This is the final review in my series of Appleton Estate Rum Reviews, which I began to publish about two months ago. The impetus for the review series was an invite offered to me to attend a free tasting of Appleton rums in my hometown. I received a small sample bottle of Appleton VX, and since I owned just about every other Appleton Estate Rum up to the 21 year old I thought it would be fun to review them all. The 30 year old just about to be released in my locale will be missing from this review series unless I can acquire a sample at a later date.
Although the reviews have been published separately spaced out over two months, I did a lot of comparative tasting between the various ages and styles of Appleton. My final reviews scores are accurate reflections of how I judge these rums relative to each other. You can find all of my Appleton Reviews on the side of the blog in the Page menu which for your convenience lists all of the rums I have reviewed alphabetically.
Here is an excerpt from my review:
“…The rum is a rich dark brown colour which leaves a thick film on my glass when it is swirled. This film slowly releases thick fat legs back into the rum. As I watch the legs slowly crawl down the sides of the glass, the rum brings forth mild brown sugar and orange citrus notes. But.. as you wait the nose begins to change…”
You may read more here:
As well my friend forrest and I have collaborated on a new cocktail we call THE MONK’S UNCLE.
Enjoy the review and cocktail.
What did you think of this review?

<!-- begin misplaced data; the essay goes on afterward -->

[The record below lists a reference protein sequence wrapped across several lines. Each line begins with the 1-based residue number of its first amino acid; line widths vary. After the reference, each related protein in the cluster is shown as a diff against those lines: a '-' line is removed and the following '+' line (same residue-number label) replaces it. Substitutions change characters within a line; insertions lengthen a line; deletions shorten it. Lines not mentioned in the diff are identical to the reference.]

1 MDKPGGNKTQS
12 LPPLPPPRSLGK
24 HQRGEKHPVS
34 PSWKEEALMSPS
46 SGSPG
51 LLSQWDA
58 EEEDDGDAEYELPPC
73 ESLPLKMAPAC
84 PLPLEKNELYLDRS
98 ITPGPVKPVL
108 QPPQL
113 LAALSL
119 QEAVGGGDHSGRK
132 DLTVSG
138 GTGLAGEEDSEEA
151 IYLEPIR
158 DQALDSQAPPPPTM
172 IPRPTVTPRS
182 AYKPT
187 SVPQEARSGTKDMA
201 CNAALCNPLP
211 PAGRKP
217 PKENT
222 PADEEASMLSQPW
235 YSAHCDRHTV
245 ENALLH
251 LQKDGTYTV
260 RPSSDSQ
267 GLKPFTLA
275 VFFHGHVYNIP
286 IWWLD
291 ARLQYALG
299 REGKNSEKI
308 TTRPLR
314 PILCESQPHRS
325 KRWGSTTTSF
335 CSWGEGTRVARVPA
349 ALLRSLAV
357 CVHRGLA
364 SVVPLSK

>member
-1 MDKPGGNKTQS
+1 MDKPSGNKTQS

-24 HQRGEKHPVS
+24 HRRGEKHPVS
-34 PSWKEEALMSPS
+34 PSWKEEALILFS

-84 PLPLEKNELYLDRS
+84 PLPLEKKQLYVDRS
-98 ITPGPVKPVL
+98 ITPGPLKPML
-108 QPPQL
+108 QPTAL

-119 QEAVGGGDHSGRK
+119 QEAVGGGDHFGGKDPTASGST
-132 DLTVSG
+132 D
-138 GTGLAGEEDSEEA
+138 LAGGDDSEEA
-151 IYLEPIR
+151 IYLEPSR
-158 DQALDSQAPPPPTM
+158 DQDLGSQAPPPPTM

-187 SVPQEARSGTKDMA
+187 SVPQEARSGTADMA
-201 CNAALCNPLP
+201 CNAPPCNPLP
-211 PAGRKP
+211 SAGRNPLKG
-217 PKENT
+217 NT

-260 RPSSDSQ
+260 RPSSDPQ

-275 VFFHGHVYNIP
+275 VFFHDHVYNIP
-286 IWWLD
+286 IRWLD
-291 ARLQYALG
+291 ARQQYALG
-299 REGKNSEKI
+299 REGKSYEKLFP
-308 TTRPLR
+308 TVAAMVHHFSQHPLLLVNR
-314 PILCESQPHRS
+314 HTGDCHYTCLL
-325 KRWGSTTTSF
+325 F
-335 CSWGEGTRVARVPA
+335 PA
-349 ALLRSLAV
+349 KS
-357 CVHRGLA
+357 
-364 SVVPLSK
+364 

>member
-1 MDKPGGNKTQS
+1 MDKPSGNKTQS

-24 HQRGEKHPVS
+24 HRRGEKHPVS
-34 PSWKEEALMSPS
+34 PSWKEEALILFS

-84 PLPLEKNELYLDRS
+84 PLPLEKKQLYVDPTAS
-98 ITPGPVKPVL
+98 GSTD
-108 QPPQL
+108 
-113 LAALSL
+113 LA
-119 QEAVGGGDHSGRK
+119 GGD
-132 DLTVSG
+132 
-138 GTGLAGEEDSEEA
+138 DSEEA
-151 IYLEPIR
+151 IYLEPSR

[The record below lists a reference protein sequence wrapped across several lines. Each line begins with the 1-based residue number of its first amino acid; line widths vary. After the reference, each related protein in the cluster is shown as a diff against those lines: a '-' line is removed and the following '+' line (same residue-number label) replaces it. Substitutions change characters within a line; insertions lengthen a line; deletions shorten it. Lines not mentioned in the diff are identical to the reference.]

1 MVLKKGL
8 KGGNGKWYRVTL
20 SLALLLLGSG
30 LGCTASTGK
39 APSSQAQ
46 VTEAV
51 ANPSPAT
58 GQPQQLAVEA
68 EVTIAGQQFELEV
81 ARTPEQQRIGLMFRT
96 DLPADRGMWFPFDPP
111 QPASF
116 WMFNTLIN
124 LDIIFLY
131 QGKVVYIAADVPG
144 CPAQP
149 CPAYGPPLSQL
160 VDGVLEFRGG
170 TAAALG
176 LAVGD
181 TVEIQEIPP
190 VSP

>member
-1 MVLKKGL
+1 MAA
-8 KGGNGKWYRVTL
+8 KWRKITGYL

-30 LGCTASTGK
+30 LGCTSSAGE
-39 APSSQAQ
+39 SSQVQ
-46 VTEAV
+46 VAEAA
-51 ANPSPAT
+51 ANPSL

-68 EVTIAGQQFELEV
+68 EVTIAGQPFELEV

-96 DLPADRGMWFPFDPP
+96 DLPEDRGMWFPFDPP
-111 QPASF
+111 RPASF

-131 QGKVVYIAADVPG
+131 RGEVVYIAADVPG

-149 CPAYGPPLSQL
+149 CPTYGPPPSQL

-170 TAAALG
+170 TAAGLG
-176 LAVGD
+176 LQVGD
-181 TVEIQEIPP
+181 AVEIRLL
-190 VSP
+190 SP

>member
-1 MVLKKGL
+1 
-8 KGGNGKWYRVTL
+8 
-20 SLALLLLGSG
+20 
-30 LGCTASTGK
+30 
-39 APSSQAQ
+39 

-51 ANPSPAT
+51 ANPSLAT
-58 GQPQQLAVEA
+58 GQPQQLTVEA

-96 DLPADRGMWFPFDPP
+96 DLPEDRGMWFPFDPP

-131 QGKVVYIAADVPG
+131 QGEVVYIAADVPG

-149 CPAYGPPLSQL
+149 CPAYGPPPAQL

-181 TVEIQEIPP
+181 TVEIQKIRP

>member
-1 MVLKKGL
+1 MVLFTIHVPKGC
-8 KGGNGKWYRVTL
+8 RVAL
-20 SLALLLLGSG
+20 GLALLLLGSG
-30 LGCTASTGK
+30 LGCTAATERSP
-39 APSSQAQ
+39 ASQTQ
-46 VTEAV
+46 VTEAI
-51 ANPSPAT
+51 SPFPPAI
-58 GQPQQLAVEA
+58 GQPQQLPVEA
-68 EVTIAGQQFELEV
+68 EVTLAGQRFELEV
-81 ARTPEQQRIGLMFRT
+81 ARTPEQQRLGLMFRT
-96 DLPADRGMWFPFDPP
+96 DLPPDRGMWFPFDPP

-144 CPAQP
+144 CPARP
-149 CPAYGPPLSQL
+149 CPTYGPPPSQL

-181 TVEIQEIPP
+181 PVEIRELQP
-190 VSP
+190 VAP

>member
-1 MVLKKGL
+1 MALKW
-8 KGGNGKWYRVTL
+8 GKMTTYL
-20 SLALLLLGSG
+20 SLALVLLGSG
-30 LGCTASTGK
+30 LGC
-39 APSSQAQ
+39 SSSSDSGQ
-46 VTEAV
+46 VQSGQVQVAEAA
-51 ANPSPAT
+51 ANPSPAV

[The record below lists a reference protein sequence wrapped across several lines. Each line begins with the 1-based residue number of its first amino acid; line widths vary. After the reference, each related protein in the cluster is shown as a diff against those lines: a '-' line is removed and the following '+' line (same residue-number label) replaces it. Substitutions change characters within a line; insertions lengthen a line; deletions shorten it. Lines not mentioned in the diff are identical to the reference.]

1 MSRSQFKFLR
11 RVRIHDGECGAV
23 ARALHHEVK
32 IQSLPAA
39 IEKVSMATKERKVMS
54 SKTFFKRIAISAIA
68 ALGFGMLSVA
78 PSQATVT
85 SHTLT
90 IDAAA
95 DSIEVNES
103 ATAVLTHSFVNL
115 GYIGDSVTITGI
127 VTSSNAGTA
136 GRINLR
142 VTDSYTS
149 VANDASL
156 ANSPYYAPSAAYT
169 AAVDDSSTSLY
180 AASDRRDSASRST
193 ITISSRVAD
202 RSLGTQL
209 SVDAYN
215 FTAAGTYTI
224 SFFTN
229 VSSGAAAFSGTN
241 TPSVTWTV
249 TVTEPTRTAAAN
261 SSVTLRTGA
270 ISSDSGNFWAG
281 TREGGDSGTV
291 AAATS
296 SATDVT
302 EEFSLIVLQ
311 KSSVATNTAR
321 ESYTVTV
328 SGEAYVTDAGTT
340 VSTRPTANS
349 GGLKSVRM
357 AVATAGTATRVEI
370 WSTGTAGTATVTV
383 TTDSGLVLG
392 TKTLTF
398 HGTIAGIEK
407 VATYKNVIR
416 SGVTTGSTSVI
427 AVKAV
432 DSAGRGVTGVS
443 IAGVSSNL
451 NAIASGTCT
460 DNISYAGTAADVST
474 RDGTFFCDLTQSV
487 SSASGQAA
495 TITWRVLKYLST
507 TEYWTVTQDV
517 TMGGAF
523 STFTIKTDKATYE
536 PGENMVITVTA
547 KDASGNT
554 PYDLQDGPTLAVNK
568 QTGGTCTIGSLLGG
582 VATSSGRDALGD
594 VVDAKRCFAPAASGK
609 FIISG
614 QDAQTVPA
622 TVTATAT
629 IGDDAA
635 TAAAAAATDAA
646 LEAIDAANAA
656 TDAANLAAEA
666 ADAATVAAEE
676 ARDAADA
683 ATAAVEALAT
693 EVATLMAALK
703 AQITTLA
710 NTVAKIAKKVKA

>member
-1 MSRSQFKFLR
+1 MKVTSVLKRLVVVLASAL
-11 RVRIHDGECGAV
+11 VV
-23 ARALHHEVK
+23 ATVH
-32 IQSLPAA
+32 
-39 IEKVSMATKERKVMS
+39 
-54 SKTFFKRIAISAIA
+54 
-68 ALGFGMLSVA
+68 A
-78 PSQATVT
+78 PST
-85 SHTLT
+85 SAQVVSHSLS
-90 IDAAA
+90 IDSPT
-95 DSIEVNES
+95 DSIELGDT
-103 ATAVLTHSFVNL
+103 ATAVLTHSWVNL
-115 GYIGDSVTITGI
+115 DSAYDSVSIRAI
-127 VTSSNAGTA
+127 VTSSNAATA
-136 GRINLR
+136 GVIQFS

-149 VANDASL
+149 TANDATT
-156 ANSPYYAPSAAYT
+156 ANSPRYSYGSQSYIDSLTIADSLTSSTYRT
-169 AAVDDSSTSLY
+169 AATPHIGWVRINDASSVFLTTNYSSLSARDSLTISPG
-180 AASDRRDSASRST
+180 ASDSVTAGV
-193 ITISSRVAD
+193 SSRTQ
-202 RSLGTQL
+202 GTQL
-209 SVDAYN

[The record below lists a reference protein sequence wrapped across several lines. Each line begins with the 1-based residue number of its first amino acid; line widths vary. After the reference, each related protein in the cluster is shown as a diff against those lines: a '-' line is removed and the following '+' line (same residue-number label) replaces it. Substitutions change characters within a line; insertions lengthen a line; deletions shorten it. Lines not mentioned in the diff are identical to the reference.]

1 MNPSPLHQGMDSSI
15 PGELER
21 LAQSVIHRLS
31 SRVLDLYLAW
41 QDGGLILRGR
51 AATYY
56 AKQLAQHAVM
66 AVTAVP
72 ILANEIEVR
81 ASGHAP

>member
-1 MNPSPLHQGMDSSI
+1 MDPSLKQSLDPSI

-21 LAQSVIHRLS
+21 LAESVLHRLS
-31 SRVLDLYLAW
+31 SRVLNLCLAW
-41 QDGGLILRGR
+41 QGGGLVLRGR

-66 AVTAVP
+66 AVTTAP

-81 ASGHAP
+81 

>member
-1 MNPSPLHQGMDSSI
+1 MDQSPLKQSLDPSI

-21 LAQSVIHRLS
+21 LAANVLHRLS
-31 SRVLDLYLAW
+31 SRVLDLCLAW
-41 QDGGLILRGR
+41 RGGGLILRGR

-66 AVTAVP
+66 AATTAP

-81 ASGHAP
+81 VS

Frances Dickinson took part in that British conquest and it‘s believed that the Appleton Estate was part of the land grant that Dickinson received as a reward for his services. His grandsons were the earliest known owners of the Appleton Estate.
In 1845 the Appleton Estate changed hands from the Dickinson family when it was acquired by William Hill and later changed hands again when it was purchased by one of Jamaica`s most successful merchants, A. McDowell Nathan.
Nathan died in the great earthquake of 1907 and his vast estate, including Appleton, was eventually acquired by J. Wray and Nephew Ltd. J. Wray and Nephew still owns the Appleton Estate and continues a rich tradition of producing fine rums and spirits to this very day.
The estate may have changed hands many times over the years but since 1749, all Appleton Estate rums have been produced from the single 11,000-acre estate in the Nassau Valley.
The Nassau Valley is part of Jamaica’s world famous Cockpit Country, which is a special limestone formation known as a Cockpit Karst, and was formed over millions of years . Appleton Estate is the only Estate that is located within a Cockpit Karst formation and is the only rum in the world that has a...